Freshman Brandon Harrison, who was initially brought in as a cornerback, was moved to free safety recently, as announced at Lloyd Carr's press conference to name team captains Jason Avant and Pat Massey. GoBlueWolverine.com's Draft Expert Josh Turel has seen Brandon Harrison in action -- here is his analysis.
Positives of Brandon Harrison at Safety:
While Harrison is an excellent mold for cornerback, I think he also fits in nicely at free safety. The thing I think Brandon adds to Michigan's safety position is elite athleticism: the speed and range to cover the vast duties of a free safety. Although most people tend to believe the best athletes in a secondary should be at cornerback, when you look at the responsibilities of a free safety you begin to realize they are much better suited for that spot. Harrison is a special athlete who has the raw speed to cover sideline to sideline which is what you're looking for in a FS. A safety is required to cover deep halves and thirds of the field and in 'cover one' or 'man free' coverage he is the only deep help to the corners, so speed is key. I think this move, if it is permanent for the long run, will make the secondary significantly better in terms of coverage. He should be an excellent backup to Ryan Mundy. Ideally you want free safeties to be around 6-foot-1 or above, and while Brandon comes in short of that mark at 5-10 or less, let's not forget he has a 37-inch vertical which can make up for some of that.
As a free safety Harrison also has the responsibility of being the 'alley man' in stopping the run, meaning his main responsibility is cutbacks and backside pursuit of the run. As far as toughness and playing the run, I think it's always been obvious that Harrison is a fearless kid and the type of player who would crave the chance to come up and hit someone. In high school and in camps he was an 'in your face', physical type cornerback, so that should translate well over to safety. Physically speaking, nothing is stopping Brandon Harrison.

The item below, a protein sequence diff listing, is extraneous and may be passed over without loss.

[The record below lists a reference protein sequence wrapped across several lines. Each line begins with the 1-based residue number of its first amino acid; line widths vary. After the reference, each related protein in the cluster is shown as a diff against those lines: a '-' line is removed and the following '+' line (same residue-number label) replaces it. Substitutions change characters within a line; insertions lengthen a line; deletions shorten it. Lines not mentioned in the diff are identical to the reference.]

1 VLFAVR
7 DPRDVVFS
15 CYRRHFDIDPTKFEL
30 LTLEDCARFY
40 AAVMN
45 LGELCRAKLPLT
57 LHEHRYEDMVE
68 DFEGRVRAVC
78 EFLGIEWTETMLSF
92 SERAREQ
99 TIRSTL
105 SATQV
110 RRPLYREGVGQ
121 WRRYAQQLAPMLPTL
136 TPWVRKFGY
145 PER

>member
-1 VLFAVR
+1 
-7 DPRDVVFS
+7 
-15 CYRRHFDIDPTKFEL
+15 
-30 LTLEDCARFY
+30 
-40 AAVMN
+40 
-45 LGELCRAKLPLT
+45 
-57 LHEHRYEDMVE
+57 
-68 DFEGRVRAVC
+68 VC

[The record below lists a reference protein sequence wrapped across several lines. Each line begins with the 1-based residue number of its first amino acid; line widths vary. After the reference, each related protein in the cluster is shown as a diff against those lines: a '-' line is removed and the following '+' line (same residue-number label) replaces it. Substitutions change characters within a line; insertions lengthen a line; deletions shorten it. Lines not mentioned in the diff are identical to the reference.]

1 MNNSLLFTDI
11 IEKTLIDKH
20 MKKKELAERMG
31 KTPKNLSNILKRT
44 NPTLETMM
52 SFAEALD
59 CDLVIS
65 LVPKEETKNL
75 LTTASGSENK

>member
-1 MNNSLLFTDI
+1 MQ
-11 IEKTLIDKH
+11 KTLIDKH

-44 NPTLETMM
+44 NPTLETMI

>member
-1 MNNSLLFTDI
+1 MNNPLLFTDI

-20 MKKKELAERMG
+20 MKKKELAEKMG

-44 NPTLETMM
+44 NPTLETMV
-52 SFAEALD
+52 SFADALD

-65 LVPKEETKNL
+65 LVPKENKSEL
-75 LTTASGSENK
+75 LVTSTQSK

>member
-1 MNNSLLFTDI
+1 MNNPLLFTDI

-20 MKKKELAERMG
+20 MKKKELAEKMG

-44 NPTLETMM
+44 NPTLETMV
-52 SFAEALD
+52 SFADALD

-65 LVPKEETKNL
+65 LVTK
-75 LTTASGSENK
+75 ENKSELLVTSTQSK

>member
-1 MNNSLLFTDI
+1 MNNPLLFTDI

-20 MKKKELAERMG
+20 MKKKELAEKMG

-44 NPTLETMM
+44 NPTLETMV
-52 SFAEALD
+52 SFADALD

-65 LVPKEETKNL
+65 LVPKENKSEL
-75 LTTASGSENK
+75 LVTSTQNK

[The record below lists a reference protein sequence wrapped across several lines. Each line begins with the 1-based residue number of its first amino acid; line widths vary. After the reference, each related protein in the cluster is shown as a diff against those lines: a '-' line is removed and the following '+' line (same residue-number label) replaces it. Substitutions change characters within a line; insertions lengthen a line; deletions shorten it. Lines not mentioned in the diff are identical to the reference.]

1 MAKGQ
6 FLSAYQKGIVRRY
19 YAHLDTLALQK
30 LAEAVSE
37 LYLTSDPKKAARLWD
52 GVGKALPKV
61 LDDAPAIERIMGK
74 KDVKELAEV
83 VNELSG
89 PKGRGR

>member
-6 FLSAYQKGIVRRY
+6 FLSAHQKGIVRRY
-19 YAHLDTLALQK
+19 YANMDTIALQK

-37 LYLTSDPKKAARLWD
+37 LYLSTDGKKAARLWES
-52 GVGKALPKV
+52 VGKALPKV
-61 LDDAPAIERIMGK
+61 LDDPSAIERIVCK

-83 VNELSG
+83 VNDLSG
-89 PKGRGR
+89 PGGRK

Notice, I covered size above and am NOT listing it here! But, lest we forget, football is 90-percent mental, 10-percent physical. Safety is one of the most underrated positions in terms of mental difficulty, and most do not realize just how much is demanded of them. If you ask me, the safeties have to be your most intelligent players on defense because they coordinate and adjust coverage to offensive motion among many other things. Safeties are the quarterback’s per-se of the defense, and they control the adjustments in the secondary. It's nothing against Harrison, but this is something that takes a lot of time to pull off quickly and accurately. Learning how to adjust coverage’s will take him time but he should be equipped enough to control things while substituting in. Also being a safety is predicated on instincts and film work, which helps a safety better read the field and make plays. This obviously will all come in due time for Harrison and it's understandable if he it takes him awhile to adjust and learn this part of his new role.
Overall I think this move, if permanent, could pay off very well for Michigan. In the short term, Michigan gets a bit of depth and instant athleticism they could rotate in this year if needed, while grooming a player who can physically do anything you want a safety to do. Brandon was in Ann Arbor as much as possible in the spring, working out and watching practices, so I have no doubt this young man can put in the work needed to succeed at the position. If Brandon gets the logistics of free safety down, this could blossom into quite a move for the Michigan secondary in the long run. And, naturally, he is always available at CB as well!
Johnny Sears, Chris Richards, Brandon Harrison